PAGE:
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N.H. Democrats to vote this month on embracing marijuana legalization

  • Money and Marijuana. Recorder Staff/Paul Franz

  • In this April 20, 2017, file photo, a packet of marijuana is seen on the counter at CannaDaddy's Wellness Center marijuana dispensary in Portland, Ore. Three years after Oregon lawmakers created the state's new legal marijuana program, marijuana prices in the state are in free fall and the craft cannabis farmers who put Oregon on the map decades before legalization are losing their businesses to emerging chains and out-of-state investors. AP file

  • Rep. Renny Cushing of Hampton at the State House in Concord on Tuesday, Sept. 20, 2016. ELIZABETH FRANTZ / Monitor file



For the Monitor
Wednesday, June 06, 2018

New Hampshire Democrats will decide at their upcoming state convention whether the state party should formally support the legalization, regulation and taxation of marijuana.

“It’s a first. It represents an evolution on the part of the Democratic Party,” said state Rep. Renny Cushing, a longtime champion of legalization.

The entire platform, including the marijuana plank, will be voted on by the 400-600 delegates expected to attend the party’s annual convention in Stratham.

“It’s right where the state of New Hampshire is,” Cushing said of the proposed change. “The legalization of marijuana is more popular than the Legislature or the governor, and it’s only a matter of time before New Hampshire steps up and joins with its neighboring states and legalizes, regulates and taxes marijuana.”

Voters in Massachusetts and Maine in 2016 approved legalizing recreational marijuana. And this year Vermont’s governor signed into law a bill that removes penalties for adults possessing small amounts of marijuana.

New Hampshire Gov. Chris Sununu last year signed into law a bill that decriminalized small amounts of marijuana. But an attempt this year to legalize small amounts of marijuana for recreational use failed in the State House. Sununu had promised to veto the legislation if it had reached his desk.

The plank from Cushing, D-Hampton, and a couple of other party activists was initially rejected last week by the state party’s platform committee.

It originally read: “We believe that New Hampshire should treat cannabis in a manner similar to alcohol, and that cannabis (marijuana) should be legalized, taxed and regulated.”

Cushing said in negotiations following last week’s setback, the reference to alcohol was dropped and the language was shortened to say: “We support the legalization, regulation and taxation of marijuana.”

Cinde Warmington, the chairwoman of the New Hampshire Democratic Party’s platform committee, said the platform subcommittee ultimately voted to approve the new language.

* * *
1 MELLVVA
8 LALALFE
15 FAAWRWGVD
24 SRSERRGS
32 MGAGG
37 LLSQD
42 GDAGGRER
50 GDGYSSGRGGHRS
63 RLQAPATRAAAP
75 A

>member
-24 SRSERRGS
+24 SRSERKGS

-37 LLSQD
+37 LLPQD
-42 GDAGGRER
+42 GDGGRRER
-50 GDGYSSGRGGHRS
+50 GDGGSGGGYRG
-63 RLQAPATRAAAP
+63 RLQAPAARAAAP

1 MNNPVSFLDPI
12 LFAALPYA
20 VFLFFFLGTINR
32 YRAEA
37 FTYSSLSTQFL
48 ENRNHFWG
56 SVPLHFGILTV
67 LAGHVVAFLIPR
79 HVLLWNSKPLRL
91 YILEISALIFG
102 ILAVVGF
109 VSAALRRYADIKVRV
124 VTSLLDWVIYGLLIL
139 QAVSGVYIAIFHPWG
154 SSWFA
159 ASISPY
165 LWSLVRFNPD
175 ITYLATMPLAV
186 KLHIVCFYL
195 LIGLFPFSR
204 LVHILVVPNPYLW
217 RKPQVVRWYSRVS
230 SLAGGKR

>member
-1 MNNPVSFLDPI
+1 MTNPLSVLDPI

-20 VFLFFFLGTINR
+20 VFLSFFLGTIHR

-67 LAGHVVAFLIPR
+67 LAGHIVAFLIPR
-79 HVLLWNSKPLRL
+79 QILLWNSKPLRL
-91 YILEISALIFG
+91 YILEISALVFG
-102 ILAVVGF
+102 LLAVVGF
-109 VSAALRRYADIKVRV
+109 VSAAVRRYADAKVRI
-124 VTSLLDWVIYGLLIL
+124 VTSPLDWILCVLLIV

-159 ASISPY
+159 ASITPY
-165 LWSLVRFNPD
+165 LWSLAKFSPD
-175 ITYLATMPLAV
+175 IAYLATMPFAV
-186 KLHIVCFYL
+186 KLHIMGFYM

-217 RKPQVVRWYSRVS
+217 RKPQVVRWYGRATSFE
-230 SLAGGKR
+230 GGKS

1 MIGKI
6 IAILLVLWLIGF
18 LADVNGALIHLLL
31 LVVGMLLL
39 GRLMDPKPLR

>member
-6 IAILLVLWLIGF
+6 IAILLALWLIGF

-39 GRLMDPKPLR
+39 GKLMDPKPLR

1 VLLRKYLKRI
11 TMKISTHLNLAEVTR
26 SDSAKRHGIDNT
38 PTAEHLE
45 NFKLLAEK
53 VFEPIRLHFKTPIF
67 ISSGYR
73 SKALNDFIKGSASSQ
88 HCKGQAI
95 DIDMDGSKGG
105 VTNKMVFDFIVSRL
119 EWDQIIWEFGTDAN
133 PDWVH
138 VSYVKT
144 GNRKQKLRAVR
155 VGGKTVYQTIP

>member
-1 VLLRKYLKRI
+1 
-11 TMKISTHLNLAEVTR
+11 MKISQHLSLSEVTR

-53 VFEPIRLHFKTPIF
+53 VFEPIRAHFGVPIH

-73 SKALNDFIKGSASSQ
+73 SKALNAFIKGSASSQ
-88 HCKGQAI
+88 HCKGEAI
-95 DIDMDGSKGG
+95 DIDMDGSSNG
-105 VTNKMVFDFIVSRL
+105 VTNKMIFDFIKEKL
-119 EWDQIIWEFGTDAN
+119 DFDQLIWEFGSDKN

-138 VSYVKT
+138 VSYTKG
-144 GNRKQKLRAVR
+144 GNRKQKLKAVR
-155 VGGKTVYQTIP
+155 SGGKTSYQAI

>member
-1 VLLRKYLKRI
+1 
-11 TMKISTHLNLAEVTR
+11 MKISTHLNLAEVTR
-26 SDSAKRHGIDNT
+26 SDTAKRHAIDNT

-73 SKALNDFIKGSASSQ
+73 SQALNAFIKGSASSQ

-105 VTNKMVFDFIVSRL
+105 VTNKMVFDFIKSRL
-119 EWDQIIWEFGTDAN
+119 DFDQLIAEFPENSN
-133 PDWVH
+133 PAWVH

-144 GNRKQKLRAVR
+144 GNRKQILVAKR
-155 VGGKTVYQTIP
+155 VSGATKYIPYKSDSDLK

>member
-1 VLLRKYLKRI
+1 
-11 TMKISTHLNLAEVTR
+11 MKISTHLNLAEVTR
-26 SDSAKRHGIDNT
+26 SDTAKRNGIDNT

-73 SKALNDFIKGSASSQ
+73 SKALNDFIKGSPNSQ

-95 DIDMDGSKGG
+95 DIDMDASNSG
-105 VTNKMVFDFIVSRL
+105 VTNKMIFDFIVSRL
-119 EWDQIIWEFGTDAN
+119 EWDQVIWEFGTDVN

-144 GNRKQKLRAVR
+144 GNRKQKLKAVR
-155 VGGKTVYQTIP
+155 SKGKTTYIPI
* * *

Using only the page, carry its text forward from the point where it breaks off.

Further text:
“This is the version of the platform that will be made public on June 11 and voted on at the NHDP Convention on June 23. I am pleased with the civil, honest debate that our committee had on this issue,” she said.

Cushing credited state party Chairman Ray Buckley, Democratic gubernatorial candidates Steve Marchand and Molly Kelly, and New Hampshire Young Democrats for supporting the plank to legalize, regulate and tax marijuana.

“It just made sense for the party to get in touch and step with its rank and file,” Cushing said. “I’m glad that we’re moving forward. I’m glad that we’re moving from a prohibition to a system where we can deal with marijuana use as a public health issue rather than a criminal justice matter.”

The New Hampshire GOP does not have similar language on marijuana legalization in its party platform.

One top state Democrat who’s not on board with the new language is House Minority Leader Steve Shurtleff of Concord.

“If the vote was today, I would probably be voting ‘no’ simply because there is a legislative commission that’s meeting to look at the impact of legalization on the state of New Hampshire,” Shurtleff said.

That commission has met numerous times and is expected to issue its report at the beginning of November.

“As a courtesy to those serving on the commission, I would wait until they finish their work and issue their report,” Shurtleff said.

But he did predict that “in the next (legislative) session I could very well vote for a bill to legalize marijuana.”

Cushing struck an optimistic note.

“I think it’s inevitable. July 1 we’re going to see sales of recreational marijuana for adults in the Commonwealth of Massachusetts, and I’m pretty sure the sky’s not going to fall on Massachusetts. It’s not going to fall on Maine. It’s not going to fall on Vermont,” he said. “New Hampshire will end up getting in step with our neighboring states in legalizing, regulating, and taxing marijuana.”